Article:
Drake, Kid Cudi and #YouGoodMan?
Yesterday, Drake turned 30. Lainey wrote about how he released three new songs over the weekend to celebrate his birthday. One of those songs is called Two Birds, One Stone and it features direct jabs at Kid Cudi.
If you need a reminder, Kid Cudi (Scott Mescudi) is the rapper/actor from Ohio responsible for songs like Day and Night, Pursuit of Happiness and Man on the Moon. A few weeks after going on a bizarre rant where he called out former friends Kanye West and Drake on Twitter, Cudi posted an emotional letter to Facebook informing fans that he is battling depression, anxiety and suicidal thoughts. He announced he would be entering a rehab facility to seek treatment. Kid Cudi’s announcement was met with overwhelming support and sparked a conversation about masculinity, hip-hop and mental health. It inspired the hashtag #YouGoodMan? where Twitter users shared their favourite hip-hop songs related to mental illness and created a forum for black men to tell their stories.
I’ve written about black masculinity in the past and the expectations put on black men to be tough, impassive, and hyper-masculine. When it comes to mental health, those expectations translate to stigma and silence. The #YouGoodMan hashtag moved me because it was a beautiful reminder that social media can be a place of acceptance and positivity. It also stirred something in me because I have watched men I love suffer in silence, crippled by the fear stigma creates and worried that admitting they weren’t “good man” would mean that they also weren’t strong enough or man enough.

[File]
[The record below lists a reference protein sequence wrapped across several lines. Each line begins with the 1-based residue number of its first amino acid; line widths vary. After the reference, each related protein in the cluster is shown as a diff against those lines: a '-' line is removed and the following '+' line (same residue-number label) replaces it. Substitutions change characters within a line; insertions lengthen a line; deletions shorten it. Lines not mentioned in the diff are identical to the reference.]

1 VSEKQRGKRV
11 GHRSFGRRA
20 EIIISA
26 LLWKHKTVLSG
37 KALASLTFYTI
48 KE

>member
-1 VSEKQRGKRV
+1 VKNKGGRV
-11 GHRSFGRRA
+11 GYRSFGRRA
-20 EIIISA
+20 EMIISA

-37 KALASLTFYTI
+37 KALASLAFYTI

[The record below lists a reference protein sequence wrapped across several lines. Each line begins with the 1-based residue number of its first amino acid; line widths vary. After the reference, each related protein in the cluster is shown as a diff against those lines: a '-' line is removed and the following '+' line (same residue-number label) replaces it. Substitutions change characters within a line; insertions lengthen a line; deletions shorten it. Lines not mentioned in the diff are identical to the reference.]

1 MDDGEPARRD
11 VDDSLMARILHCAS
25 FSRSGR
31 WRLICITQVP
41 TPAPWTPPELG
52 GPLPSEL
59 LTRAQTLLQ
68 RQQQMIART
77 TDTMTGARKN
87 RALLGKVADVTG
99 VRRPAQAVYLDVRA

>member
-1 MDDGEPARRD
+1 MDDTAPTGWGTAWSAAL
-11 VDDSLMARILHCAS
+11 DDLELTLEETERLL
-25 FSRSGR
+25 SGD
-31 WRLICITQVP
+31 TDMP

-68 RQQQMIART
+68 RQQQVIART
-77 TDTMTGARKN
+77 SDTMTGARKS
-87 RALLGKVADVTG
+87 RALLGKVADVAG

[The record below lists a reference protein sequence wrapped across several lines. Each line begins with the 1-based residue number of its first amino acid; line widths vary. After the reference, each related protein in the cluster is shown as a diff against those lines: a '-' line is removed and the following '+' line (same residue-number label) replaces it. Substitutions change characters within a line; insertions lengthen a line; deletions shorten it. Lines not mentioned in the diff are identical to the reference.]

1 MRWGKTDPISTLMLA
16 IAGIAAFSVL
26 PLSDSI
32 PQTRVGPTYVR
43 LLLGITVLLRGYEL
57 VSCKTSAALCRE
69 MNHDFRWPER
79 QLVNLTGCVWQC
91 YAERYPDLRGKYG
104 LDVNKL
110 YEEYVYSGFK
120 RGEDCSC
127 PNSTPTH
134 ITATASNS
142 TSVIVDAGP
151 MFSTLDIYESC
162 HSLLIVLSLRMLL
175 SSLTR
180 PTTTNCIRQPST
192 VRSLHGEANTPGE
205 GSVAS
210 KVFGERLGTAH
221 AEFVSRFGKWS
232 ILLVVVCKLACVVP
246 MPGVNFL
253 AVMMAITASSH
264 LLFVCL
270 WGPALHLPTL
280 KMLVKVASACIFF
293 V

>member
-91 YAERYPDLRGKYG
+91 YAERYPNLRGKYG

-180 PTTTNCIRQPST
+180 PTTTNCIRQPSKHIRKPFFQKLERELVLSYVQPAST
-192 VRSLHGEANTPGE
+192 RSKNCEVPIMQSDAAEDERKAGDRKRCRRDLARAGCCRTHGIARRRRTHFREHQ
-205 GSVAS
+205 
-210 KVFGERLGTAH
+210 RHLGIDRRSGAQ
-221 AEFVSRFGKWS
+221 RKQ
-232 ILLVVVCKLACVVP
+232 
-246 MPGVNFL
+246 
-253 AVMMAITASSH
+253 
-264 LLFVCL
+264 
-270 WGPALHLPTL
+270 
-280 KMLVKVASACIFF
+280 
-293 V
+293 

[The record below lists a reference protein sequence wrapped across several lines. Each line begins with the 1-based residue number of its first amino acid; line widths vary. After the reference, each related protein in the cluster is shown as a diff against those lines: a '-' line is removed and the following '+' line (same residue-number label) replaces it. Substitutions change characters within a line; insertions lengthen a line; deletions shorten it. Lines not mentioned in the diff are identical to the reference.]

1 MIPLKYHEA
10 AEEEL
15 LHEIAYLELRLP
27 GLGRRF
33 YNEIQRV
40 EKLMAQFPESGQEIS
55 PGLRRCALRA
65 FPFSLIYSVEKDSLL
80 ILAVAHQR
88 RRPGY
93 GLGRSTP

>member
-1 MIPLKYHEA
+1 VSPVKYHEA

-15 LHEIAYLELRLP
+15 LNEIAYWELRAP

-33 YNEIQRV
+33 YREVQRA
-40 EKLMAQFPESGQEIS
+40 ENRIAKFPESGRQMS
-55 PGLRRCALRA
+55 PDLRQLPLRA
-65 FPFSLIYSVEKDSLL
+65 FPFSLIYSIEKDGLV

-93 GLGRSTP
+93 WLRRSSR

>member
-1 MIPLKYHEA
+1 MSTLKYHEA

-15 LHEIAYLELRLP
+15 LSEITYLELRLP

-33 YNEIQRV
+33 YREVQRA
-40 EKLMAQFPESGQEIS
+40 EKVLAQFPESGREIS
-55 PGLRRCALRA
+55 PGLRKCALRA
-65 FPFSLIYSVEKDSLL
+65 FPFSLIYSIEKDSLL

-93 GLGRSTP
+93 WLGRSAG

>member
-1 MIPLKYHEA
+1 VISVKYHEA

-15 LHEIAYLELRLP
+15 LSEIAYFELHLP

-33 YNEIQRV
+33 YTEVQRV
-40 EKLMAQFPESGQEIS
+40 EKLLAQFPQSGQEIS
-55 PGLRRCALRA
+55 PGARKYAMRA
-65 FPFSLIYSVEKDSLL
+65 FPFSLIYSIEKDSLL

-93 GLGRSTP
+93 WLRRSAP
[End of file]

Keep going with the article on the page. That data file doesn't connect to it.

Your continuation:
Now, keeping all of that in mind, please take a look at what Drake raps about Kid Cudi on Two Birds, One Stone.
“You were the man on the moon, now you go through your phases/ Life of the angry and famous/ Rap like I know I’m the greatest and give you the tropical flavors/ Still never been on hiatus/ You stay xan and perked up so when reality set in you don’t gotta face it.”
It doesn’t matter that Cudi called out Drake first or that diss tracks are ingrained in hip-hop culture. There is no excuse for suggesting depression is a phase or going after a guy when he’s at his lowest. I don’t care if Drake recorded this song before Cudi’s announcement. He could have easily dropped the line. Some online commenters have pointed out that Drake has never dared to diss Kendrick Lamar, who has called him out a few times, but he’s gone after marginally talented Meek Mill and now Kid Cudi, when he clearly is in no position to respond.
Drake’s Kid Cudi diss is especially frustrating considering Drake is usually the one applauded for his sensitivity and fearlessness when it comes to sharing emotions in his music. This is why I’m a fan. Drake, with his sad love songs and soft cadence, is supposed to be the rapper who challenges antiquated notions of masculinity instead of reinforces them. With this diss, Drake is proving why Kid Cudi’s mental health admission was so brave at the outset.
In the midst of yesterday’s backlash, VerySmartBrothas.com asked, “Is 2016 The Beginning of the End for Drake?” On one hand, Drake has had one of the best years of his career. Views was a massive commercial success. On the other, there have been a few times this year where Drake has proven he’s one of the least woke artists in the year of Wokeness. He doesn’t seem to be aware of anything going on around him. His music is restricted to complaints about #girlproblems and why these girls won’t text him back when his peers are either releasing music that reflects the f-cked up times we’re living in (Beyoncé, Solange, Kendrick) or pushing themselves to produce their greatest works (Frank, Rihanna, Chance).